How I Use It
I usually use IXL as an independent practice opportunity. I am an ELL teacher and I work one-on-one with a Spanish speaking student from Mexico who needs work on his subtraction math facts. One day, I checked out a laptop from our school's media center, and I worked side-by-side with him to help him get logged into the site. He does not have an extensive background in using technology, so I was acting kind of like his guide, while he navigated the site. We quickly found the second grade section, but what took a while was figuring out what kind of activity to focus on. There are a number of subtraction activities (subtraction one digit, subtraction two digit, mixed operation, money, etc.). Finally we decided together that he needed to work on his subtraction and addition math facts up to 20. He started working on the problems and liked that every time he got an answer right, it flashed "excellent" or "fantastic" in big letters. That seemed to be a big motivator for him. He started to lose interest after about seven minutes, but then we went back and he tried a different activity. Although we didn't get to it this time, I realized that it would be really helpful for him to practice the money activities. Since he only recently arrived in the United States (about 6 months ago), he could use the extra practice dealing with money. He doesn't have Internet Access at home, so he is unable to use this website in his house for additional practice, although that would be a very good way to use this site. In the future, I will plan to use IXL as a supplemental activity for only about 10 minutes, especially when I need a filler activity. Since the activities in IXL are mainly games or timed drills, it is a good way for students to reinforce the math concepts they are expected to know in class in an engaging, "techie" way.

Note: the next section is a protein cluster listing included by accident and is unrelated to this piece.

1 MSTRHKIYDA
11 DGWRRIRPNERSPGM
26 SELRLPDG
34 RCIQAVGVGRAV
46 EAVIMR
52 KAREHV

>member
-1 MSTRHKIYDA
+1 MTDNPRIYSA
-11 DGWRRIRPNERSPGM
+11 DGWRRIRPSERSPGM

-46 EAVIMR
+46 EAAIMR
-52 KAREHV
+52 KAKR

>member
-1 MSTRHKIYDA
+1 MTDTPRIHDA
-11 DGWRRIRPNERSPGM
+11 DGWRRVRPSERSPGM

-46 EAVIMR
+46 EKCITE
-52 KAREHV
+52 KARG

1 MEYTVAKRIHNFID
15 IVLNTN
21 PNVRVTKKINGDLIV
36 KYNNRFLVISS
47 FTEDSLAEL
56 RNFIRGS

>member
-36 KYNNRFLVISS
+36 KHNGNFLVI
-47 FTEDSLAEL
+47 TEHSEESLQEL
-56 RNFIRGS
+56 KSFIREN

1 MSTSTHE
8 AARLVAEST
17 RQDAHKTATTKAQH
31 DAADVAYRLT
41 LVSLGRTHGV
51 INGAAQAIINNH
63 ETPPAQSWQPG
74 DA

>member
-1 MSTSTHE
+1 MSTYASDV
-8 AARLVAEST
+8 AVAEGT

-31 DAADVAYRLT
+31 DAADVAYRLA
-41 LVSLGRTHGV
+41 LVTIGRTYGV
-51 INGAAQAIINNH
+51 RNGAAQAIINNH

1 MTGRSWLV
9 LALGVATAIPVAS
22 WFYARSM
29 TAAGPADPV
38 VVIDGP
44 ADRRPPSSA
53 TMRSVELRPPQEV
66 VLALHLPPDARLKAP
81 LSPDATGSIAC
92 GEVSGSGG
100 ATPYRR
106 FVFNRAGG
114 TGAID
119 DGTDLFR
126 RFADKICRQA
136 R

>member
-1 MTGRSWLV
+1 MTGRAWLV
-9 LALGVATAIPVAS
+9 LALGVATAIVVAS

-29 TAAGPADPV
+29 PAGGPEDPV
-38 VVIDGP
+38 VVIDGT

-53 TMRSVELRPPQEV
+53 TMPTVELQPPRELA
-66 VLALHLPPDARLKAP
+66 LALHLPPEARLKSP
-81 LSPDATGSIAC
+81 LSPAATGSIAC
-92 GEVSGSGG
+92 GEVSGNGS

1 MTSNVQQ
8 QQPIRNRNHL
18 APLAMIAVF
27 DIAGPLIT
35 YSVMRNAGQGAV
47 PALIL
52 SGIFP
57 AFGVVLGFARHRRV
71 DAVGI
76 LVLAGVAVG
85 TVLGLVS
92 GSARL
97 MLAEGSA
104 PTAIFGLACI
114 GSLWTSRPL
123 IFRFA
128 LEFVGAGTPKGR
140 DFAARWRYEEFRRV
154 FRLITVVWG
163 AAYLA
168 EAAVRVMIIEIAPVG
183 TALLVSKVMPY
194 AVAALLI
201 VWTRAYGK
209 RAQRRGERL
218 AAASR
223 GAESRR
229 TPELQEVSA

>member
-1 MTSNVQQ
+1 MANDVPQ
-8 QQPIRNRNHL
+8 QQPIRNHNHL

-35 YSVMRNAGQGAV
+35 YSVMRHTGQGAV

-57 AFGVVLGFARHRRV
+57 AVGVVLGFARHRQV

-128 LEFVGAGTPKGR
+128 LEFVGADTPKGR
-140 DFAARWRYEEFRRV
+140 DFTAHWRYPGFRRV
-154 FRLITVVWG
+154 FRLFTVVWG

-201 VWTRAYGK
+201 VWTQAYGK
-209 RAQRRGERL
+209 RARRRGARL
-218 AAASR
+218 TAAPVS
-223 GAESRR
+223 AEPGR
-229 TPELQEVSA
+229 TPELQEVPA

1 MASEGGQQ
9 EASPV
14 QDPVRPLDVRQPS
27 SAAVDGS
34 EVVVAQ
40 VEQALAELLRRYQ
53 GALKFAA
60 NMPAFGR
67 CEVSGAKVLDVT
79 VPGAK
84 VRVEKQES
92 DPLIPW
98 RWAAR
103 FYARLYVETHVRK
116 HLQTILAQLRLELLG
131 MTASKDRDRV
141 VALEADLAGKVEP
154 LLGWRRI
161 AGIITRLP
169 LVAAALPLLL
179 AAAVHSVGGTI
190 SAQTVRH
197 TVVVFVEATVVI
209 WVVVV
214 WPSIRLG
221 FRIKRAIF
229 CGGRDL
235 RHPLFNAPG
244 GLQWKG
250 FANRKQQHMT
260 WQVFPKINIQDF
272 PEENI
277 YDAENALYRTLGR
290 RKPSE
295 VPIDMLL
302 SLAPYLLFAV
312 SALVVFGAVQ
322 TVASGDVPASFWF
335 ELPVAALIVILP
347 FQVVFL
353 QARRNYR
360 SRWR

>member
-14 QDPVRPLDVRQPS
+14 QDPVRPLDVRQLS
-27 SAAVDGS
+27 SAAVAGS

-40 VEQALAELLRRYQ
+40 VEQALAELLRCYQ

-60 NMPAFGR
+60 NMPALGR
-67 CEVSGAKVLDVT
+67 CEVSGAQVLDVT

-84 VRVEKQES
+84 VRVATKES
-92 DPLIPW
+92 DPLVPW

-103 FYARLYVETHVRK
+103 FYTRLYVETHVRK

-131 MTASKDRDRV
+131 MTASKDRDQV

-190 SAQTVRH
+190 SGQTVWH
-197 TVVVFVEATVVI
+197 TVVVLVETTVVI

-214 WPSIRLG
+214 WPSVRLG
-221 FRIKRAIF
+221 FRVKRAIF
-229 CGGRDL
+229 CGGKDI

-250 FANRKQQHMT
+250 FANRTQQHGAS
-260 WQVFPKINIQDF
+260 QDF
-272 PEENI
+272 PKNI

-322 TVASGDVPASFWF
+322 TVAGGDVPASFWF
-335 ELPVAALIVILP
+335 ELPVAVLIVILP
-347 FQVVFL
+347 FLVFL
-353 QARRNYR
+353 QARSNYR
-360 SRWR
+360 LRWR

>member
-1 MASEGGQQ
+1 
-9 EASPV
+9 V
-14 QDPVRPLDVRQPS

IXL is great for students who need additional practice math. Each grade level (K-8) is broken down into all the skills students are expected to learn in that specific grade level, and the skills are organized into categories. The website says it can be used for K-12 students, but I it was not very clear to me if, indeed, there were actual activities for 10-12 grade students. The site also has the common core state standards available on the site. This is helpful for lesson planning although I have not yet used this feature.
I teach a second grader who is does fairly well in addition, but has not yet memorized his subtraction math facts up to 20. I checked out a laptop from our school's media center, and had him log into IXL. I wanted him to stay sharp in addition but I knew he needed work in subtraction. I chose an activity for him that practiced both addition and subtraction to reinforce the areas he knew while at the same time, working on newer concepts. What I really liked about this site though, is there is a hover feature, which allows you to hover over a skill and see sample problems from that section. The only real criticism I have about the site is that the drills get a little repetitive after a while, so my student got a little bored after about 7 minutes. At that point, I had him use his back arrow on his browser to choose a different activity. IXL tracks students' scores, and the questions automatically increase in difficulty as they improve. I have not yet used the score tracking feature, but I feel like this is a site I/students can grow with the more I learn about it.